What would have been far more erudite, forget correct, would have been to explain both the large size most Anatolian kelims have and the weaver’s use of primrily large scale iconography, rather than a plethora of small details, are the primary reasons responsible for the visual color bath viewers experience.

But these misplaced cootnerisms pale compared to this absurdity “Cathryn believes that it’s only by looking at individual kilims that the brilliance of these kilims is realized”.

Duhhh, really like the forest for the trees, or is it the trees for the forest ?

RK cannot help but opine cootner is just mouthing mush not fit for a kindergarten class kelim gallery walk through.

Describing figure 1, on the left shown above, cootner takes out all her big worditis artillery and says “The robust syncopated thrust of the overlaying denticulated forms make the ground color ambiguous.”

Clearly, cootner’s command of the english language is far superior to her ability to communicate with her listeners succinctly and understandably.

And as for those “thrusting overlaying denticulated forms”?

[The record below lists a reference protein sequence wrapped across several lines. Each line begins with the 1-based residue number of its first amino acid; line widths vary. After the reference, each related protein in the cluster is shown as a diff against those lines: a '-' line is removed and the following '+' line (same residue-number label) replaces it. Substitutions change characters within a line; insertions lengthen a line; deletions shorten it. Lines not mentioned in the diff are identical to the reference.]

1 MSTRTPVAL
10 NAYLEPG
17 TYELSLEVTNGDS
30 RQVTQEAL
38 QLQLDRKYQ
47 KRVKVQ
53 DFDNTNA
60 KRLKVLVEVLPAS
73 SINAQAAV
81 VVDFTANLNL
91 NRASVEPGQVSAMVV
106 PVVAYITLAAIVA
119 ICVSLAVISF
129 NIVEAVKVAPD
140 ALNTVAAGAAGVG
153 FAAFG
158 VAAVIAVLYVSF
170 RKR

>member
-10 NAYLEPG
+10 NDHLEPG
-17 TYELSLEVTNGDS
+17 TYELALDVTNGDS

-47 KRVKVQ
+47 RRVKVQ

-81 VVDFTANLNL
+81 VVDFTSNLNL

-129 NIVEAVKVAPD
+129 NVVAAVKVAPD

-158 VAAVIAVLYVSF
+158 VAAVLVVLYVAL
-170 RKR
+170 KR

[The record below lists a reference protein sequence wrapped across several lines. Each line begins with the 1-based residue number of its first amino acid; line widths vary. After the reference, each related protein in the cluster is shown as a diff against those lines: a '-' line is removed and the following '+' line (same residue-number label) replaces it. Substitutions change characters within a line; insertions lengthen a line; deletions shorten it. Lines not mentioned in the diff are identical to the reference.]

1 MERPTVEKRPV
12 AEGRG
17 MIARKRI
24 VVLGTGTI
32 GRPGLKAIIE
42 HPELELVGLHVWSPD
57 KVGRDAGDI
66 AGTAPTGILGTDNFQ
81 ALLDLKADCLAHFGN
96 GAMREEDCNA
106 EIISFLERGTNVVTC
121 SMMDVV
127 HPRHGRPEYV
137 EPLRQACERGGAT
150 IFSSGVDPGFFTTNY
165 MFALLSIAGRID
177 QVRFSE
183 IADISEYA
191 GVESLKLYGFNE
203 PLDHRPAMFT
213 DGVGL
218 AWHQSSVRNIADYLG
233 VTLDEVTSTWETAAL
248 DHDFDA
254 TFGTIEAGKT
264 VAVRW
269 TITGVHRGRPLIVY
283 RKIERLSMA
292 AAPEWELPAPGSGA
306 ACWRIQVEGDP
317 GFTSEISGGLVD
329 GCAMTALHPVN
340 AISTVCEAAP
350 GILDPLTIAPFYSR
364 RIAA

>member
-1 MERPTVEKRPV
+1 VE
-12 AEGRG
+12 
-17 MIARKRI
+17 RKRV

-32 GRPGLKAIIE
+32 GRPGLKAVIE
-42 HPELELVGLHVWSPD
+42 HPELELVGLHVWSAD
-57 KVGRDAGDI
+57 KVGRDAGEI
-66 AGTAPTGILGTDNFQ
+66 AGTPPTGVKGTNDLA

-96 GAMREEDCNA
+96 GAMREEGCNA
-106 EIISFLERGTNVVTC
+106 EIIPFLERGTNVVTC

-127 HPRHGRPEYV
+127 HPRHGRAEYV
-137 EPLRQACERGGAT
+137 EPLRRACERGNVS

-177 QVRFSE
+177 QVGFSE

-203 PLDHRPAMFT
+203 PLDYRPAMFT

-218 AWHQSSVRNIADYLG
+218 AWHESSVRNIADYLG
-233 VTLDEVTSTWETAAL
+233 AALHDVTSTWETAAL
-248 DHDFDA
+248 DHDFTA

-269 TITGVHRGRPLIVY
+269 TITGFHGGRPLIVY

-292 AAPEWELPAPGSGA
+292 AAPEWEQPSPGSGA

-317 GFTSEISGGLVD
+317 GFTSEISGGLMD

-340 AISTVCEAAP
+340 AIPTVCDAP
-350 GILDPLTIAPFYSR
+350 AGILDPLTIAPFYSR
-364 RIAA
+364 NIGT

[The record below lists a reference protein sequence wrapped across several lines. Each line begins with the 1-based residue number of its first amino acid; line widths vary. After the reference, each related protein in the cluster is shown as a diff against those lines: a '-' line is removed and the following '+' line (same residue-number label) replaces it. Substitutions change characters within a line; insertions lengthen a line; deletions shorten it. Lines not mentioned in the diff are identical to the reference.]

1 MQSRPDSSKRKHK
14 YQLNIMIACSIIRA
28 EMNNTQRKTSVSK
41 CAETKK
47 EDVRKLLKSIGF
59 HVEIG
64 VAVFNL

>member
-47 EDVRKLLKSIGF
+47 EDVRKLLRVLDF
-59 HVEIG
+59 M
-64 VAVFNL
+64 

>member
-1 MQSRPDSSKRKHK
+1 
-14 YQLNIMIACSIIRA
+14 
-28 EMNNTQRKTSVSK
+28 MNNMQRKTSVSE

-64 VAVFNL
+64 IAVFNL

Sound to us she is revisiting her flying penis memories, or is it that she just needs some time between the sheets with a capable partner of the opposite sex?

Reading the rest of her similar 10 dollar word description for fig.1 RK had to wonder who is she trying to impress with her high falutin’ prose?

Surely not the average museum goer who probably couldn’t pronounce let alone understand the words she is using. Forget them getting the drift of what she’s supposedly trying to convey.

Actually RK understands why she is using this type of language most people cannot understand.

It’s so she can impress them, and in doing so hide the fact she is really saying nothing.

RK knows her well, having first met her in 1973/4 in San Francisco, long before she got her emeritas butt kicked out of the deYoung Museum and the curator job McCoy Jones bought her.

In the end descriptions like she has offered for figs.1 and 2 remind us of the effusive and pseudo-scholastic noise and fluff that fills contemporary art magazines and publications.

Trying so hard to impress the public to make a sale, frankly we are sure it turns off more people than it turns on.